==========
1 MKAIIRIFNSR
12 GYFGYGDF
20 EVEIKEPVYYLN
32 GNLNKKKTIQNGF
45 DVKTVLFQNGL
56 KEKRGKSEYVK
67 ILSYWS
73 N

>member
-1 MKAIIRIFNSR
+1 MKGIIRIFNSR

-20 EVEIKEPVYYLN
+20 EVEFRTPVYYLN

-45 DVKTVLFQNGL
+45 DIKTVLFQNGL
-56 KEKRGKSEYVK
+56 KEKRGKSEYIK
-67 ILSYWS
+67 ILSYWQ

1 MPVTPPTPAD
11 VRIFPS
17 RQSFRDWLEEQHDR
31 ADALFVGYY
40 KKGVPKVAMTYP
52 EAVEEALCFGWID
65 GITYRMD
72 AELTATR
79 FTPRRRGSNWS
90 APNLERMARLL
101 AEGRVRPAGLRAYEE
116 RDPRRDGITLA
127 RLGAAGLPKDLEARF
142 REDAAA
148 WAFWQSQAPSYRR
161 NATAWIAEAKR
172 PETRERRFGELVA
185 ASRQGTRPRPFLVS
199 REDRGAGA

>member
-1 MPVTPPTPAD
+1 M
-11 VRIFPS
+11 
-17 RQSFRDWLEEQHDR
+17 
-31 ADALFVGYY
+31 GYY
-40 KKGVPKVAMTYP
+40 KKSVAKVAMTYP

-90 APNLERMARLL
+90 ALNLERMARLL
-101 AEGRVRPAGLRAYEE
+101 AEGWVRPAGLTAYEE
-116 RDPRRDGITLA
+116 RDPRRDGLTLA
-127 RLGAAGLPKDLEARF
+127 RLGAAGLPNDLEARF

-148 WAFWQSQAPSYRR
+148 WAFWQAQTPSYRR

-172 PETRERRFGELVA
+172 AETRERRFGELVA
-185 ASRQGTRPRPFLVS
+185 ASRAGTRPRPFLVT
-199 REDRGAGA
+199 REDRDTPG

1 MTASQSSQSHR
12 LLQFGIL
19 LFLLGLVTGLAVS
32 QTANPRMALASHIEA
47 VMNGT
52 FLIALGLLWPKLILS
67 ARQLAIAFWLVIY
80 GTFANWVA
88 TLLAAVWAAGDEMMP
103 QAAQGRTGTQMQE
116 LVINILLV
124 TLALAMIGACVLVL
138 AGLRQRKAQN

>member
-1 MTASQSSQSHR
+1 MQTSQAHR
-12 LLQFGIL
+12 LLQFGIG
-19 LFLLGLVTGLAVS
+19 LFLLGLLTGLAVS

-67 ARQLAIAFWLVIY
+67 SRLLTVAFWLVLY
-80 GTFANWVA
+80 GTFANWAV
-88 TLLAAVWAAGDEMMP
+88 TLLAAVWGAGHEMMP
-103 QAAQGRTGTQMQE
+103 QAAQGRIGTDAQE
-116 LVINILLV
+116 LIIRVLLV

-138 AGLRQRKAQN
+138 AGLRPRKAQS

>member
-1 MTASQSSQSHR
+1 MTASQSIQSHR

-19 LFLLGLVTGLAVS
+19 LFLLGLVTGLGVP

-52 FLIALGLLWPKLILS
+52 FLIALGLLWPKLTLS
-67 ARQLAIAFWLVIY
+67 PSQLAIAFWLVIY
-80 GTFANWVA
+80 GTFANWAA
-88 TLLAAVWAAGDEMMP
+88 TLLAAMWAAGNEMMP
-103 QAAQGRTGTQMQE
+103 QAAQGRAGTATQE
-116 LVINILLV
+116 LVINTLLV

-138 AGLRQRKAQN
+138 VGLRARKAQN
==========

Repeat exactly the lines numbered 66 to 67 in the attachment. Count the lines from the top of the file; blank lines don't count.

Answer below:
1 MTASQSSQSHR
12 LLQFGIL